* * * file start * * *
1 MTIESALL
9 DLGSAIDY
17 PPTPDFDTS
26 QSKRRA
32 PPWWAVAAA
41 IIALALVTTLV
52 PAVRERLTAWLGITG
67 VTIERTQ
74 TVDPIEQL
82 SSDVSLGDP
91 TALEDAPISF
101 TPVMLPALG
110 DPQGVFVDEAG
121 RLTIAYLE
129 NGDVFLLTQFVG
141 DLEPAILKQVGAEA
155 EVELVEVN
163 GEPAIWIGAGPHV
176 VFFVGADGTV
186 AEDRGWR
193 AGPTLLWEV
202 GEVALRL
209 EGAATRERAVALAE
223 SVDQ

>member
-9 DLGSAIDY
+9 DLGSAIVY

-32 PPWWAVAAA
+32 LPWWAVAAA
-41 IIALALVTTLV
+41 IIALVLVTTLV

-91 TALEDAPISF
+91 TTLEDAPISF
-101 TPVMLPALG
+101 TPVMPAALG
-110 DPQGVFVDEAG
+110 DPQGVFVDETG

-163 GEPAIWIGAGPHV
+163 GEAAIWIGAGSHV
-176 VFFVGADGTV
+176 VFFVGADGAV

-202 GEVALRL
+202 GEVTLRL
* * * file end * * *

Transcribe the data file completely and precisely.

1 MTIESALL
9 DLGSAIDY
17 PPTPDFDTS
26 QSKRRA
32 PPWWAVAAA
41 IIALALVTTLV
52 PAVRERLTAWLGITG
67 VTIERTQ
74 TVDPIEQL
82 SSDVSLGDP
91 TALEDAPISF
101 TPVMLPALG
110 DPQGVFVDEAG
121 RLTIAYLE
129 NGDVFLLTQFVG
141 DLEPAILKQVGAEA
155 EVELVEVN
163 GEPAIWIGAGPHV
176 VFFVGADGTV
186 AEDRGWR
193 AGPTLLWEV
202 GEVALRL
209 EGAATRERAVALAE
223 SVDQ

>member
-9 DLGSAIDY
+9 DLGSAIVY

-32 PPWWAVAAA
+32 LPWWAVAAA
-41 IIALALVTTLV
+41 IIALVLVTTLV

-91 TALEDAPISF
+91 TTLEDAPISF
-101 TPVMLPALG
+101 TPVMPAALG
-110 DPQGVFVDEAG
+110 DPQGVFVDETG

-163 GEPAIWIGAGPHV
+163 GEAAIWIGAGSHV
-176 VFFVGADGTV
+176 VFFVGADGAV

-202 GEVALRL
+202 GEVTLRL